A Brief History of Terrorism in The United States

Essay by istealpantsHigh School, 11th gradeA+, September 2006

download word file, 9 pages 5.0

Ever since the 9/11 attacks on the World Trade Center in 2001 several new words have been created by or assimilated into everyday dialect. "Jihad", "Anthrax", and "Taliban" are now words which are part of every American's dialect, however, no word has reemerged more often than the one which describes all of the events of that day; "terrorism". While not a new word, it was not one thrown around all that commonly before 9/11, and as no word could better describe the actions of that day, it was the most popular word chosen by the media and the people for the acts of violence. The definition of terrorism is not a clearly described one however. The term terrorism comes from the French word "terrorisme", which is based on the Latin verb "terrere" (to frighten). The first use of the word dates to 1792, when the Jacobins came to power in France and initiated what we call the Reign of Terror and what the French call simply "La Terreur".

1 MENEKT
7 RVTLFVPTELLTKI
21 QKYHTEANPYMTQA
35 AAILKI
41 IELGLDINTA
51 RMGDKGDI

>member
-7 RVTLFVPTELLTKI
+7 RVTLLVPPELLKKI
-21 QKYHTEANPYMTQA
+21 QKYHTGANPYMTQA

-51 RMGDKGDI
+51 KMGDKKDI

One of the first writers to use the word "terrorist" in English was Edmund Burke, an opponent of the French Revolution, who in 1795 described the revolutionaries with "those hell-hounds called terrorists are let loose on the people". Since then the term has been far generalized. Webster's Dictionary describes terrorism as "The unlawful use or threatened use of force or violence by a person or an organized group against people or property with the intention of intimidating or coercing societies or governments, often for ideological or political reasons". Throughout the course of United States history several acts of terrorism have been used to make political stands, inflict fear into people, one even considered to be a domino in the chain leading to the declaration of independence showing that one person's act of...